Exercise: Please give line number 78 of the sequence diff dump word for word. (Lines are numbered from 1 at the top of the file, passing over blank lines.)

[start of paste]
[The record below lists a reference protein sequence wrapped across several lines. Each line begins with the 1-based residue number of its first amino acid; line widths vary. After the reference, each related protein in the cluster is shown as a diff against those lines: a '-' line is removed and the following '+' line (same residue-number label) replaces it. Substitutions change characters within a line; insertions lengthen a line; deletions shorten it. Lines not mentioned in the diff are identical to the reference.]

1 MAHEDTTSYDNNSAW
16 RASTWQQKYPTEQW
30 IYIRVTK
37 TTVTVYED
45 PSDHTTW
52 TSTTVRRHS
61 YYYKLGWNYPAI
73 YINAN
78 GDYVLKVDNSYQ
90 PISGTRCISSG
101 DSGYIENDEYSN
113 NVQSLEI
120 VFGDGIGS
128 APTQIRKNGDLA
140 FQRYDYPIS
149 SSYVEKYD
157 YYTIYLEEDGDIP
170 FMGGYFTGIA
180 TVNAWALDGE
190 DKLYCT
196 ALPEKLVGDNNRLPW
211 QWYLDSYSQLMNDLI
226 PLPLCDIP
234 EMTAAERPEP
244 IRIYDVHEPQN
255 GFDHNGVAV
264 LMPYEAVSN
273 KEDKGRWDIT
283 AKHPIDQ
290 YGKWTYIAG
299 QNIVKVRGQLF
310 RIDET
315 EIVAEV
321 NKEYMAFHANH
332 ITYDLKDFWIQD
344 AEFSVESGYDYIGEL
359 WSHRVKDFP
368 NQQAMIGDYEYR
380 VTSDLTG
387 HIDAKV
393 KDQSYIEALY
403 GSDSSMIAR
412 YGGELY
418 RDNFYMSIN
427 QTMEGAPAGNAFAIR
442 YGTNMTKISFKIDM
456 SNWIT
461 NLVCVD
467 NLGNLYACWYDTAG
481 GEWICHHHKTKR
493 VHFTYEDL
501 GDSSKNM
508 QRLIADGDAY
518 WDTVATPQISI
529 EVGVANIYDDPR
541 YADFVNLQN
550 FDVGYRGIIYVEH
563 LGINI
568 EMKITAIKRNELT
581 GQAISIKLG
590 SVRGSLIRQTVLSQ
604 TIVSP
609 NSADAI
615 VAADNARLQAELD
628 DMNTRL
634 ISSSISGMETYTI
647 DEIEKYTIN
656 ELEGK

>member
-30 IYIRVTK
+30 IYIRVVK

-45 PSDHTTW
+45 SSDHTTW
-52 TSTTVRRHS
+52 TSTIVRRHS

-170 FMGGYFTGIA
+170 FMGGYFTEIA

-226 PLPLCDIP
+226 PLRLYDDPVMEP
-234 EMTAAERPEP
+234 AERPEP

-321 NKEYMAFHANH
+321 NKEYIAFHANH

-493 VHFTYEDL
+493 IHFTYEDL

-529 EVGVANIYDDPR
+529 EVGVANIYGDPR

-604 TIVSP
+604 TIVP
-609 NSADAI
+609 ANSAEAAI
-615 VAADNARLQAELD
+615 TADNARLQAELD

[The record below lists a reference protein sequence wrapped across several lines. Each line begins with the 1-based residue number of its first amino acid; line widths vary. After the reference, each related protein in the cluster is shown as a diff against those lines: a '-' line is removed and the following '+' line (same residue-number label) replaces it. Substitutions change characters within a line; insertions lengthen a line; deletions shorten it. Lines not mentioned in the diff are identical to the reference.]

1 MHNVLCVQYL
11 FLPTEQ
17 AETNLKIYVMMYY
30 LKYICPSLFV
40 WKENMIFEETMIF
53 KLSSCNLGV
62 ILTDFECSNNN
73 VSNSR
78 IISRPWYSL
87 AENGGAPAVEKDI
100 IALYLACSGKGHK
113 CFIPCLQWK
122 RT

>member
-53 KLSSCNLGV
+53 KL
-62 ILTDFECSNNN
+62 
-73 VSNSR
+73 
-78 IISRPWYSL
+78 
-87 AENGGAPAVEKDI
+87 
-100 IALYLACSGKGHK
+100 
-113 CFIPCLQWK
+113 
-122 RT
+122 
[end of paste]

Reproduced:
+170 FMGGYFTEIA